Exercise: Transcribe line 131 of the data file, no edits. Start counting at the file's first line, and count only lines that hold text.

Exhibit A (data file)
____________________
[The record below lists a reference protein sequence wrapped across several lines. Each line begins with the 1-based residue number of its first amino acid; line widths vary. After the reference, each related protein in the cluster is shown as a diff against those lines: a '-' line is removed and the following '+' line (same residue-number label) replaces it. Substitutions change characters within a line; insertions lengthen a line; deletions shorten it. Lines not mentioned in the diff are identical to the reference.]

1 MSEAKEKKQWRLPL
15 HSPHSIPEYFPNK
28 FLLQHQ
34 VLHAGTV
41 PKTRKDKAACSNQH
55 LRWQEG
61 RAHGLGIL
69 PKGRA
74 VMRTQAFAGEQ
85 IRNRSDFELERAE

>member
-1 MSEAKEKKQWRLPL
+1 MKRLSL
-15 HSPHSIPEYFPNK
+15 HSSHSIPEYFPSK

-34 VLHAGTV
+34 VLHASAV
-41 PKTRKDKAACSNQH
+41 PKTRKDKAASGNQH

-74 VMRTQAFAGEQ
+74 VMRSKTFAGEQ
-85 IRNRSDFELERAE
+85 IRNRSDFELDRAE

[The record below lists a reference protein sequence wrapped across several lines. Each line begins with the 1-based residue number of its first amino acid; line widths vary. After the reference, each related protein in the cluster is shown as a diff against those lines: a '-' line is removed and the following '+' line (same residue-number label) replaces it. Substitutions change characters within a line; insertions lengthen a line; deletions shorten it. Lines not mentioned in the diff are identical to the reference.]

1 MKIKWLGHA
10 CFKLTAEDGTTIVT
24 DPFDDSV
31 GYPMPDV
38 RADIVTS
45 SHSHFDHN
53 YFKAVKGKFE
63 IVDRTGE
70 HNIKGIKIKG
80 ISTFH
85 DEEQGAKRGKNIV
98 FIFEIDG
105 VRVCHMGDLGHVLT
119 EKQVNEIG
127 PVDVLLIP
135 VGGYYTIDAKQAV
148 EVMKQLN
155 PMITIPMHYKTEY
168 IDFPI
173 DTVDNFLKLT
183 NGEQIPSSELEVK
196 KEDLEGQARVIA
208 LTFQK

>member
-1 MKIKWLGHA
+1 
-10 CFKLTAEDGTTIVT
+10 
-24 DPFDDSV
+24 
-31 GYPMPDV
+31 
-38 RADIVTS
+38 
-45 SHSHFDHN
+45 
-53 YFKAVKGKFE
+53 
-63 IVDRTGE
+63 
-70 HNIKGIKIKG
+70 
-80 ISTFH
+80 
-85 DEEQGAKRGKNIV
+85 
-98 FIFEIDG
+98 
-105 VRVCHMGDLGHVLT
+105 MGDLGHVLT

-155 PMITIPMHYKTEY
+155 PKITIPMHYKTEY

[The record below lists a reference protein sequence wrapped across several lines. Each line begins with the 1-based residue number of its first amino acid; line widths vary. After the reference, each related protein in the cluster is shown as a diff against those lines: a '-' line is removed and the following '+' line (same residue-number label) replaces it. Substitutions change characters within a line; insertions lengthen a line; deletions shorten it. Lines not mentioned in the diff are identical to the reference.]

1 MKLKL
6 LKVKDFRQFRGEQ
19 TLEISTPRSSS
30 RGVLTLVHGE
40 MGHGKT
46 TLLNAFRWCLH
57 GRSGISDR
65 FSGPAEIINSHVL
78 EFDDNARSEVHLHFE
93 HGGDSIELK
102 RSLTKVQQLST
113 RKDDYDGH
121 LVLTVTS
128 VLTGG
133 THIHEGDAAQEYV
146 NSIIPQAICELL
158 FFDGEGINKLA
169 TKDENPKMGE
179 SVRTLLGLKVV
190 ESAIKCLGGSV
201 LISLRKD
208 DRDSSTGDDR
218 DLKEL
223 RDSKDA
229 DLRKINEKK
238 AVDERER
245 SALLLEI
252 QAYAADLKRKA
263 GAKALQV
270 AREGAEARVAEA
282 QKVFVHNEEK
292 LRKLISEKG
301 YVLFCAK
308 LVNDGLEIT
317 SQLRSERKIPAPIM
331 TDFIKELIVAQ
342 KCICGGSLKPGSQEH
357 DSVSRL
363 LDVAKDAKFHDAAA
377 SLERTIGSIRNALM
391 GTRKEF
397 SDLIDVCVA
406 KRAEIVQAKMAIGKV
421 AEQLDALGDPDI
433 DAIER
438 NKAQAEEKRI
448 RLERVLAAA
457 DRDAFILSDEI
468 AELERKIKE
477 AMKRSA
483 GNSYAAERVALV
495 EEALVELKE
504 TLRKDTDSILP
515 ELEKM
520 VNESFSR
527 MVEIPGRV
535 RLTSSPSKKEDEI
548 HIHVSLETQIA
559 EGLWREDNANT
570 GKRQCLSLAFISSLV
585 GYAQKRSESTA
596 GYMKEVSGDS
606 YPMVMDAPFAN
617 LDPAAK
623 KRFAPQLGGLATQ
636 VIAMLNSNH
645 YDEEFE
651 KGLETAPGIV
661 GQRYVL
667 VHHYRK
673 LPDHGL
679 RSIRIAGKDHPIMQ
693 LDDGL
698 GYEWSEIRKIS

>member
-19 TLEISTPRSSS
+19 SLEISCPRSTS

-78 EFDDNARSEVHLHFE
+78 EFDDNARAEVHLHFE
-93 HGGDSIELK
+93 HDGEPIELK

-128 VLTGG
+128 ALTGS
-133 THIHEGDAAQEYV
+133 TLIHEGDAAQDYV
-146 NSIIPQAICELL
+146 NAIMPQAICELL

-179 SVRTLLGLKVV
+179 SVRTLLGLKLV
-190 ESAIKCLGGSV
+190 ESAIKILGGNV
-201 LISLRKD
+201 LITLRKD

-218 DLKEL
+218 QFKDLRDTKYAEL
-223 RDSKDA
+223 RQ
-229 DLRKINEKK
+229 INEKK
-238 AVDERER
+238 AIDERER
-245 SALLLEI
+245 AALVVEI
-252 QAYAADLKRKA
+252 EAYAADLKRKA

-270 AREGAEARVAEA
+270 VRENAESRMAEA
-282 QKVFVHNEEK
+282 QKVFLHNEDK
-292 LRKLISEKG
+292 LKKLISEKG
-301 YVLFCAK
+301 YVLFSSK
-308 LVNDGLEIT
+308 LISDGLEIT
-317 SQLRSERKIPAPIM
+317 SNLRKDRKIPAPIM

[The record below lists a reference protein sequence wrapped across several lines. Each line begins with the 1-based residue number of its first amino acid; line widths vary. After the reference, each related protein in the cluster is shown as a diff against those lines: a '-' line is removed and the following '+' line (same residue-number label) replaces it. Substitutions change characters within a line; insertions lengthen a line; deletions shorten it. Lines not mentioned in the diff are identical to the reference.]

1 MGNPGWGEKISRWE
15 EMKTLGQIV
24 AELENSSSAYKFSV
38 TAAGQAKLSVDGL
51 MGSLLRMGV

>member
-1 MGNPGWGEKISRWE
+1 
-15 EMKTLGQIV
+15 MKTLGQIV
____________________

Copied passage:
504 TLRKDTDSILP